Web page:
[vlc-devel] Deinterlacer documentation

Juha Jeronen juha.jeronen at jyu.fi
Sun Apr 3 18:00:42 CEST 2011


On 04/03/2011 05:17 PM, Jean-Baptiste Kempf wrote:
> Hello,
> On Sun, Apr 03, 2011 at 05:12:20PM +0300, Juha Jeronen wrote :
>> The second thing is, the user documentation for a general semi-technical
>> audience needs to be updated after Phosphor and IVTC. The wiki page
>> http://wiki.videolan.org/Deinterlacing is a good starting point.
> Yes for user
> http://wiki.videolan.org/Documentation:Hacker%27s_Guide/Video_Output
> http://wiki.videolan.org/Documentation:Hacker%27s_Guide
> for dev documentatoin.

Thanks :)

So I'll add a page there...

>> Here's why I'm posting this - is there anything specific any of you
>> would like to see explained in the user documentation for the deinterlacer?
> Yes, how are the deinterlaced frames stored...
> I had to write a decoder (crystalhd) and seriously I had a lot of
> difficulties for interlaced mode.

...and yes, of course suggestions for dev documentation are welcome, too :)

But I'm not sure if I understand the suggestion. Looking for something
like the below? Here's a first draft, needs updating...

The frames output by the deinterlacer are picture_t's, with i_nb_fields
== 2 and b_progressive == true. The output chroma format and number of
visible lines are algorithm-dependent.

Resolution and chroma conversions are allowed, and it should be assumed
there is no particular relation between input and output. Currently
possible output chroma formats are I420, YV12, J420, I422 and J422.
Vertical resolution may be original or half. Thus, chroma format and
vertical resolution should be read off the output frame metadata
(appropriate picture_t data fields).

>From the top-level Deinterlace(), the output pictures go into a linked
list (using the "next" pointer in picture_t), which is then given to the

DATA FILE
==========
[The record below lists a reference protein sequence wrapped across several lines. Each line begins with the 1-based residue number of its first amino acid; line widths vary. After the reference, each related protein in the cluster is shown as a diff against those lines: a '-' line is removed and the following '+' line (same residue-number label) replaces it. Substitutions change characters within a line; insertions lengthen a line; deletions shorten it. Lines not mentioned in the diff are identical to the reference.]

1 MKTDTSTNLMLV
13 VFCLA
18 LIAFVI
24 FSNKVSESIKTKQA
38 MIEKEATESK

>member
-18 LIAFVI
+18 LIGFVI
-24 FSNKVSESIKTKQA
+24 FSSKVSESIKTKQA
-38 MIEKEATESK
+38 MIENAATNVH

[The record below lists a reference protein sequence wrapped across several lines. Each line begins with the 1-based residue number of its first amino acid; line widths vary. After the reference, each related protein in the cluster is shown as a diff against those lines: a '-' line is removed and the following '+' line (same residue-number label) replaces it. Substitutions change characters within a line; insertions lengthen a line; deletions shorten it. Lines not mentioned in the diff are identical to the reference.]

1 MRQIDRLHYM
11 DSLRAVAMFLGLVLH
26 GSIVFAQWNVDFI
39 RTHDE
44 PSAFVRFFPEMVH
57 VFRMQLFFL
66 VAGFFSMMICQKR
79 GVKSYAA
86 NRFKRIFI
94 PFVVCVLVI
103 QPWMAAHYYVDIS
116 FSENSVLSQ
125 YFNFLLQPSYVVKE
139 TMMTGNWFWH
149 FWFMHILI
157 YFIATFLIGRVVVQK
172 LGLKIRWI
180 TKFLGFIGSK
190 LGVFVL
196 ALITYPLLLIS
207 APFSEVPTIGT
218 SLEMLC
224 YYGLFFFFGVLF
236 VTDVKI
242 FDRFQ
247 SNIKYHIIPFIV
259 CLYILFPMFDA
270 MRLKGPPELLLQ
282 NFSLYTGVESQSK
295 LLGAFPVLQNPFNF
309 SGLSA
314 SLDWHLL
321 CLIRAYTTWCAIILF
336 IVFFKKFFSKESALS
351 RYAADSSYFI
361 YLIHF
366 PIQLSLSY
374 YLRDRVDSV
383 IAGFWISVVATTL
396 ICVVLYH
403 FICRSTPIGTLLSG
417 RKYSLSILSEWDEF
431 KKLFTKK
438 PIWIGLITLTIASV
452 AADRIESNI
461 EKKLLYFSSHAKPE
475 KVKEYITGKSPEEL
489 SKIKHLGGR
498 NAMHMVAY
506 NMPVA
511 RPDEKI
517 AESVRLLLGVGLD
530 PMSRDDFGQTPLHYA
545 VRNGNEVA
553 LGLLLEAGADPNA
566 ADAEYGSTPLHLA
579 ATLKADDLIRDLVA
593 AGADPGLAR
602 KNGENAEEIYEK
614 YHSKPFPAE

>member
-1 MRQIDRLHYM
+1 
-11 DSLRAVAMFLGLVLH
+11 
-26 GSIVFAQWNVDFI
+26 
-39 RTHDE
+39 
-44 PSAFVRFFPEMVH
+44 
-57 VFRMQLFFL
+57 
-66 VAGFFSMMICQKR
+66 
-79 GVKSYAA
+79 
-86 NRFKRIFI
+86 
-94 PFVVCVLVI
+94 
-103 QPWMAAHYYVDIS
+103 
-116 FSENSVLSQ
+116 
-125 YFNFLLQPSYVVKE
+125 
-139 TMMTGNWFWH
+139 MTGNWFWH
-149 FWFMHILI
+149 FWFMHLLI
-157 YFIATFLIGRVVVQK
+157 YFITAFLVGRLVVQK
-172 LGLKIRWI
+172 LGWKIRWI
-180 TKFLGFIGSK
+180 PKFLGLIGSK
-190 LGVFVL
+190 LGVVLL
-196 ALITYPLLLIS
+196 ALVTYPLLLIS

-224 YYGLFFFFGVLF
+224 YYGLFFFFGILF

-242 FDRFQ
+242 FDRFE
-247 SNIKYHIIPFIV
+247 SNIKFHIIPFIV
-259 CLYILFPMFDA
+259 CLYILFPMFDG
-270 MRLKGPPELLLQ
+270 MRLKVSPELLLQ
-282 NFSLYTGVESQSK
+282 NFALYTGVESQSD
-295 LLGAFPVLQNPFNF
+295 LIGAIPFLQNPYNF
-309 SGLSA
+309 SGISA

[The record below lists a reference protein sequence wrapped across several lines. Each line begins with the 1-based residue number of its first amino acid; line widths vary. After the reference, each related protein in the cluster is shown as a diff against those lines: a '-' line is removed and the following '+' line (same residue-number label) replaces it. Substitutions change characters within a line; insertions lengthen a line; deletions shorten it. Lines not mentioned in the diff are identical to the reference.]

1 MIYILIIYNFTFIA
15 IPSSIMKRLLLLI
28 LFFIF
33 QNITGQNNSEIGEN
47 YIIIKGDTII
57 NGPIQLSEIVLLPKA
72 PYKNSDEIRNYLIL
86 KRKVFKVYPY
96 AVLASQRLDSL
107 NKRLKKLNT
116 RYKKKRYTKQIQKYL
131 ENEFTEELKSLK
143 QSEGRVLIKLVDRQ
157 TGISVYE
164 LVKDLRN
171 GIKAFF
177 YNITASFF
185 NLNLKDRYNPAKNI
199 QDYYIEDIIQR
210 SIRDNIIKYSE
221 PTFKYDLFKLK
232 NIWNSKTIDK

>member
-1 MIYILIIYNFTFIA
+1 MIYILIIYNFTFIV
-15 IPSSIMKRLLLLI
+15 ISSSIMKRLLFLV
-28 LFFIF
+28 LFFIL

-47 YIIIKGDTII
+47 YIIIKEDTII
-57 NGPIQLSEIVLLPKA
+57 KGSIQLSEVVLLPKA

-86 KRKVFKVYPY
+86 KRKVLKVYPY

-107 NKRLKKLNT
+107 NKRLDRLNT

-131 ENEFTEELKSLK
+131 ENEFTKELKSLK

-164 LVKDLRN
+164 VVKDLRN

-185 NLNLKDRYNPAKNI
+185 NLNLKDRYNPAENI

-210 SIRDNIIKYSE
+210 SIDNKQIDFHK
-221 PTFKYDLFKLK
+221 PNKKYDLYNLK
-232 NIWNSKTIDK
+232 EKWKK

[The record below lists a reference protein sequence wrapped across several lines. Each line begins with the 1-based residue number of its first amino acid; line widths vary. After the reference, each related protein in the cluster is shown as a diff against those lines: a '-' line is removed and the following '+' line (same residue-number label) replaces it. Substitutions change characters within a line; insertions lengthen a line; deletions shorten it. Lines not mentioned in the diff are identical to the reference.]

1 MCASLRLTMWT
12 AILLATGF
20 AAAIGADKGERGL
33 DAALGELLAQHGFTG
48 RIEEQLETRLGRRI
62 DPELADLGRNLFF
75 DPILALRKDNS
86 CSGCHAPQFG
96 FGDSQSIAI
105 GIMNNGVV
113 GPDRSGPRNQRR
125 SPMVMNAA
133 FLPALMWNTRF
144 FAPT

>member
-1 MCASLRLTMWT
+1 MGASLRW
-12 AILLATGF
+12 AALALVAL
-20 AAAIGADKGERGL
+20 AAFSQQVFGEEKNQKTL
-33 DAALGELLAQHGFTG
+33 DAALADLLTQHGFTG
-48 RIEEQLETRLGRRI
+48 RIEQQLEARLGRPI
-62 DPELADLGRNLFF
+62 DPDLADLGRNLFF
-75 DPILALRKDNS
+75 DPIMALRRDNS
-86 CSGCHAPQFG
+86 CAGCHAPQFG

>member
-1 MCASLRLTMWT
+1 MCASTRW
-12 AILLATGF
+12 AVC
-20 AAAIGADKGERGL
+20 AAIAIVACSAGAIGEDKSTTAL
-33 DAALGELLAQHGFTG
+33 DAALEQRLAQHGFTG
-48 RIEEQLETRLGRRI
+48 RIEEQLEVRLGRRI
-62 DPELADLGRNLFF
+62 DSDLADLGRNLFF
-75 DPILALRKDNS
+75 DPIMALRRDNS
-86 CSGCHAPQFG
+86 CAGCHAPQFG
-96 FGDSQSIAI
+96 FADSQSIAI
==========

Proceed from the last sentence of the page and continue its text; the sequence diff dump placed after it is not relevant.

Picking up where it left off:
caller. What happens to the pictures then, is outside the scope of the

Temporally, non-doubling deinterlacers produce exactly one output
picture per one input, IVTC produces one or zero (at the dropped frame),
and framerate doublers produce two or three (depending on repeat_pict of
each input frame).

###TODO: But here I'm assuming that the calling end keeps the linked
list as-is, and doesn't put the pictures into an array or something
(erasing the "next" pointers)... I should check this.

The call to Deinterlace() comes from the control logic for the filter
chain, but I don't remember where that is, specifically. I only had a
brief look at it when I was debugging the repeat_pict crash. I remember
only that the calling end checks the "next" pointer, and walks the
linked list until next == NULL. What it does with the pictures, I don't
recall. It might be documented in some of my posts to this list. I'll
have a look... end TODO###

The timings (presentation timestamp; PTS; picture_t data field "date")
may change arbitrarily between input and output. It is not even
guaranteed that calling the deinterlacer for an input frame outputs a
frame corresponding to that input frame. Yadif uses the frame offset